Are nonprofits only “Safety Nets?” More on Passion & Purpose
I’m continuing to digest the report Passion & Purpose issued this month by The Boston Foundation – the report analyzes the financial health of nonprofits in Massachusetts and makes a series of recommendations for the sector.
As I mentioned in my first post, the report lumps all nonprofits with budgets above $250,000 and below $50 million into one category that the authors call “Safety Nets.”
I have a very hard time reducing the performing arts, historical societies, art museums, conservation, environmental education, youth development, international development, philanthropy, peace and justice, women’s rights, and civil rights, to name a few, to the descriptor “Safety Net.” To me, this characterization grossly diminishes the societal benefit that these types of organizations provide.
While the report defines “safety net” to include the “quality of life” enhancing contributions of this group, the shorthand of “safety net” for this category obliterates the enormous community building and life enhancing contributions of this sector. Not only that, but when we think about the safety net, we usually assume that the word applies to emergency services applicable only to the most vulnerable among us and thus doesn’t touch the daily lives of the rest of us…
While many of the social service organizations in this category (homeless shelters, food banks, group homes, immigrant and refugee agencies, etc) do provide a societal safety net, many do not limit their vision to simply “rescuing” the most in need as the name implies. Thank goodness that so many of these organizations see their work as helping to aid and give voice to the value and contributions that those living on the margin can and do add to our society.
It will be a sorry day if this term comes into common use to describe a sector that is so vast and so essential to the fabric of all of our lives.
This is copied from my reply to your comment on my blog at http://www.nonprofitsassistancefund.org/blog:
I’ve been remiss in not responding to this meaty comment and the further posts on the topic on Gayle’s blog. I think that you have to keep in mind that the study was designed to be a financial study – so the finding are financial in nature. While the words used for the three categories may be inelegant, I don’t think anyone can disagree that it’s important to make a distinction between the financial characteristics of different sized organizations. Lumping all nonprofit organizations together causes too many problems that we can see on any of the “rating” or standard setting sites. I will agree that the range of $250,000 to $50 million for “safety net” organizations is pretty absurd. While the MISSION is indeed the most important factor in understanding any nonprofit, I think that the author’s greatest contribution is their case for the need to create new ways for service providing nonprofits to receive adequate revenue from government contracts and contributions to actually survive for the future. Yes, nonprofits have survived despite the shakiness of their finances, but frankly that shakiness is turning to thinner and thinner ice BECAUSE of the increased demands made by sources of funding. At some point enough has got to be enough.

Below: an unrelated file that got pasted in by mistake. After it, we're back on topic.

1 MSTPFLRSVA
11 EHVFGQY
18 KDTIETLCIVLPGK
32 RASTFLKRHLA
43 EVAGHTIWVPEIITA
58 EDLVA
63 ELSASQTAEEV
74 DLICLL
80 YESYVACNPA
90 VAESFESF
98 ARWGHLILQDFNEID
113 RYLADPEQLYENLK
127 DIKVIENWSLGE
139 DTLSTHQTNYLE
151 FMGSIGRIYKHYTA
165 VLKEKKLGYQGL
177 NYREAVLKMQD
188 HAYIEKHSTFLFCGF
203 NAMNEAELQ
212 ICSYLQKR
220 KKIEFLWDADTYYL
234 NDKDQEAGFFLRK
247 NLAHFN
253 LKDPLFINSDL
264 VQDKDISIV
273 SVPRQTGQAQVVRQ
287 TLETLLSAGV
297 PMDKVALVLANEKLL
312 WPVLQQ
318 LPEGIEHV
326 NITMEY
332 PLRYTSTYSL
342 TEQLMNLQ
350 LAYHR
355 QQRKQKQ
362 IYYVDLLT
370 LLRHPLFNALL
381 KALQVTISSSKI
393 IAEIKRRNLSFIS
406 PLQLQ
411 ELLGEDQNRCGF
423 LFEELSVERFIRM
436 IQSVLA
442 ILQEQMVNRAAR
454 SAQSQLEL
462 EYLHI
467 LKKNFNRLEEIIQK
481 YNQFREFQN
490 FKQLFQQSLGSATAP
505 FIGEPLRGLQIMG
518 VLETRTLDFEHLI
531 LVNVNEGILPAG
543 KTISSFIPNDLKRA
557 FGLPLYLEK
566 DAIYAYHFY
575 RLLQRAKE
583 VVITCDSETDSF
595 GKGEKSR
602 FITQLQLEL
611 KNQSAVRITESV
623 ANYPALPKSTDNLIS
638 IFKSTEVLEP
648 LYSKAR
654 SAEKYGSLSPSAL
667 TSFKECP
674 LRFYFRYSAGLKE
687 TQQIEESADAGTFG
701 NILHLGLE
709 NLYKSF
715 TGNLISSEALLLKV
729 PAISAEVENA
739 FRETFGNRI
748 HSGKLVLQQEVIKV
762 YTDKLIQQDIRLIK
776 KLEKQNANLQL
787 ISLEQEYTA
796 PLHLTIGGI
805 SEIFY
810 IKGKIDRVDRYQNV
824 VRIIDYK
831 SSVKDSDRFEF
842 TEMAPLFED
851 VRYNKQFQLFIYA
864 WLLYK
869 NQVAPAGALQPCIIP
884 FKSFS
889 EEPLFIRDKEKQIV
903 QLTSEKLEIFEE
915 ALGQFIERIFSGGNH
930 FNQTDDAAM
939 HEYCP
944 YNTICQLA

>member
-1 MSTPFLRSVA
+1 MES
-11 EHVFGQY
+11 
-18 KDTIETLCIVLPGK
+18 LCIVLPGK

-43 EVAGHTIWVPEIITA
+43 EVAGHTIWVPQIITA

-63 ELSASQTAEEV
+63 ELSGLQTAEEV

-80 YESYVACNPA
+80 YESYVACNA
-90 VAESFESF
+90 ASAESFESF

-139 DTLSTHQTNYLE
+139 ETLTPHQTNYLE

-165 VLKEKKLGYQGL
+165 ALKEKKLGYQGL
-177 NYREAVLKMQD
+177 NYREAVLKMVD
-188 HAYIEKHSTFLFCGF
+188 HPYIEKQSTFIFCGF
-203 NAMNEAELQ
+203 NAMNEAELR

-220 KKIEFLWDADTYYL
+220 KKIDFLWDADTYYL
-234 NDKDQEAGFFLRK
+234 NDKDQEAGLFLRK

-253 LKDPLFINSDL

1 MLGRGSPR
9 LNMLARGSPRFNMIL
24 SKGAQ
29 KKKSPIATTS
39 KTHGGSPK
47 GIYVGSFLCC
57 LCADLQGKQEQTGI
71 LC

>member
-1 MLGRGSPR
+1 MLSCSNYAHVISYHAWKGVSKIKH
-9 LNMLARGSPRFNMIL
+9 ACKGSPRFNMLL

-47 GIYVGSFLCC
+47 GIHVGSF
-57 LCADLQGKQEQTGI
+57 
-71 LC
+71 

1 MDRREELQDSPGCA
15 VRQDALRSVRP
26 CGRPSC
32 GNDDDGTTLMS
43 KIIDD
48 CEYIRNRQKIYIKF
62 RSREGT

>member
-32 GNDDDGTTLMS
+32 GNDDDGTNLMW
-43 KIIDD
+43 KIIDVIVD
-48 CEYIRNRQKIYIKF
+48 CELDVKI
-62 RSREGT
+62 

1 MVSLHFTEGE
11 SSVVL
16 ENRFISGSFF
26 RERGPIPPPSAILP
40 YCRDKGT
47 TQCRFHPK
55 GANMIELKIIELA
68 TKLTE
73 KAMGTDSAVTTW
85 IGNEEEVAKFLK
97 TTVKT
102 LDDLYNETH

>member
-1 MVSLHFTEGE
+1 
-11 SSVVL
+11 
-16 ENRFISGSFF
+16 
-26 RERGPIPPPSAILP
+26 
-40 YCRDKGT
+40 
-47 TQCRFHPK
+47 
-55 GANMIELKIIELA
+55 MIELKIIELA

Kate, Thank you for your reply. I’ve cross posted on your blog.
I agree completely with you and the report authors that the reworking of government funding is essential and that a number of the authors’ recommendations are sound. And while I do think that it is helpful to understand nonprofit financial structures (e.g. I am a big fan of the work that the Nonprofit Finance Fund has done to help explain the differences in nonprofit vs for-profit financial structure), I still think that this report has implications that are much, much larger than a look at the finances of nonprofit organizations.
I really do challenge the assumption on its face that financial health and/or organizational stability are related to budget size. Any size organization can be healthy financially, or shaky financially, regardless of how big or small they are. The authors validate this themselves by pointing to the financial conditions of many hospitals.
But the major concern that I have is that the report is based on a scarcity mentality (too few resources) and asks these questions:
ìCan the sector support this proliferation in small and very small nonprofits?î
ìCan our nonprofit organizations sustain their public purpose responsibility with their current financial practices?î
They might just have well asked:
Can the sector sustain the vast overconsumption of philanthropic support by a very few mega institutions that act like for-profit businesses?
Could this sector be better served by a redistribution of philanthropy?
How much is enough?
How do we assess the return on investment in societal impact? Where do we get the largest societal impact for our investments? Should we invest more in those organizations?